“Through them the farmer, the artisan, and the small trader is in danger of dislodgment from the proud position of being his own master, watchful of all that touches his country’s prosperity, in which he has an individual lot, and interested in all that affects the advantages of business of which he is a factor, to be relegated to the level of a mere appurtenance to a great machine, with little free will, with no duty but that of passive obedience, and with little hope or opportunity of rising in the scale of responsible and helpful citizenship.
“To the instictive [sic.] belief that such is the inevitable trend of trusts and monopolies is due the widespread and deep-seated popular aversion in which they are held and the not unreasonable insistence that, whatever may be their incidental economic advantages, their general effected upon personal character, prospects, and usefulness, cannot be otherwise than injurious.”
That is all true. And though this was written with particular reference to the trusts and monopolies of capital, it is just as true of trusts and monopolies of labor, religion, or anything else, as it is of those of capital.
In the dispatches of the same day that the President’s message was printed, there was the following:—
ST. LOUIS, MO., Dec. 7, 1896.—One of the greatest labor organizations that the world has ever seen has just had its inceptiomn in this city. It is a universal building trades union, and includes the labor of every artisan from the digging of the foundation to the last touches upon a building.
There met here yesterday representatives of building trades from many cities at the call of the local building trades council. H. W. Stainbias, secretary of the St. Louis Building Trades Council, is authority for the statement that 2,500,000 persons are interested in the movement.
It is not proposed to antagonize the employers of skilled labor, but to show them the benefits of cooperation with the laborers who create wealth.
This later organization comes within the President’s description of trusts, as certainly as does any organization of capital. For  assuredly the object of this organization of building trades is nothing else than “to secure the monopoly of some particular branch of trade, industry, or commerce, and to stifle wholesome competiton.”
It is true that this building-trades trust suggests “benefits” that can come from their monopoly; and so does the coal trust, the sugar trust, and all the others. The President’s answer to the claim of “benefits” to others made by the capital trusts is also an answer to this suggestion of “benefits” to others made by this latest, or any other, labor trust. Admitting that such a thing may incidentally and occasionally appear, it is only incidental and occasional, and “such occasional results fall far short of compensating the palpable evil charged to the account of trusts and monopolies.”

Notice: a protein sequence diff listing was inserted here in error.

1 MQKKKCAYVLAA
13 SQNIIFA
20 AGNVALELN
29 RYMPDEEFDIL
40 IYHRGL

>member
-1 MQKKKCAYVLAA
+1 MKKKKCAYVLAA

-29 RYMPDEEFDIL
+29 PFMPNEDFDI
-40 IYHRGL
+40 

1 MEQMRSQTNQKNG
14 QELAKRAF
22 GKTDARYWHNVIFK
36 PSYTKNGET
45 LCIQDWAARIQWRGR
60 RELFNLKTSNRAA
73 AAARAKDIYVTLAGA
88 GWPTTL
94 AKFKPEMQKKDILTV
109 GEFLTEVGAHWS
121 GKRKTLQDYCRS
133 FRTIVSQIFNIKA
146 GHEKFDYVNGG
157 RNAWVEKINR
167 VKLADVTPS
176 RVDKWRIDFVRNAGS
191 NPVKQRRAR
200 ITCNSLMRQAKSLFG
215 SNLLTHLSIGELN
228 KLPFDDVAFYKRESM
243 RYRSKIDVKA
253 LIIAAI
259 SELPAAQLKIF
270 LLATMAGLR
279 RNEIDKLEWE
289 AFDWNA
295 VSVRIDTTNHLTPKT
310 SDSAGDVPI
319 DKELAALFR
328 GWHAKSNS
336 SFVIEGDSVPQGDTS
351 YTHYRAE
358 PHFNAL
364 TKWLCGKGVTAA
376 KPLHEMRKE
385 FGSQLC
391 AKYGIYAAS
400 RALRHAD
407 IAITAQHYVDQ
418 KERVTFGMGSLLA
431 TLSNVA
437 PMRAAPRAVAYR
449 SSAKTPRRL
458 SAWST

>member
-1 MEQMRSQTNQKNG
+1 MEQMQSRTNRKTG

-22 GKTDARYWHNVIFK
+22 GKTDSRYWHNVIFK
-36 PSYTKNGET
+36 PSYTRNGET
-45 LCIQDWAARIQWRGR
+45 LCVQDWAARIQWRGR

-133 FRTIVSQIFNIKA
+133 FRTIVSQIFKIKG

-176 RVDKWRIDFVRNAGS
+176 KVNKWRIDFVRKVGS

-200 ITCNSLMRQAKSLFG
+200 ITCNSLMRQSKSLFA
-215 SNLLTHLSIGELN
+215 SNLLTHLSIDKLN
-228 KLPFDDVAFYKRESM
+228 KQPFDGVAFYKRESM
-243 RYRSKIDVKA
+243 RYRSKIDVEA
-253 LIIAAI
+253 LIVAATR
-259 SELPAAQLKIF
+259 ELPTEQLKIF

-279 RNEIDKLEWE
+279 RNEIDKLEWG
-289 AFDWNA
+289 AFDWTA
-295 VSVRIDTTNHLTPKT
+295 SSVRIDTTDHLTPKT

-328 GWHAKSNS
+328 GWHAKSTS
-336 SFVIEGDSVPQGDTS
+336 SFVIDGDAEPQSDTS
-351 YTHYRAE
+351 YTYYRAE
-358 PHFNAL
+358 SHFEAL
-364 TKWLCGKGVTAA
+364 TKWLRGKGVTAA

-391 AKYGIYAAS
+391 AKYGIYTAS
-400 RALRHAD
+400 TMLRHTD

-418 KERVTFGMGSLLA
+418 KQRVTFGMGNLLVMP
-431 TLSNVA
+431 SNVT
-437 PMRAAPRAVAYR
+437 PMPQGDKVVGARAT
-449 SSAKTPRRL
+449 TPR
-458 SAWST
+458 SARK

And the greatest of these evils is that which the President points out, which we have before pointed out, and which only last week we dwelt upon—the destruction of individuality. As the President expresses it: “This tendency is to crush out individual independence and to hinder or prevent the free use of human faculties and the full development of human character;” the relegation of the individual “to the level of a mere appurtenance to a great machine, with little free will, with no duty but that of passive obedience, and with little hope or opportunity of rising in the scale of responsible and helpful citizenship.”
The President recommends legislation that shall check the operations of trusts and monopolies of capital. But how can a law be made that will have the desired effect upon the trusts and monopolies of labor as well? Any legislation proposed which should bear upon the labor trusts, however, would be instantly and vigorously resented as an attack upon labor and an invasion of the rights of labor; and certainly would not be suffered to become law. Yet any law bearing only upon trusts and monopolies of capital, would certainly be rejected by the courts as special or class legislation. Indeed, the President says that the legislation that has been enacted already, has failed, “simply because the laws themselves, as interpreted by the courts, do not reach the difficulty.”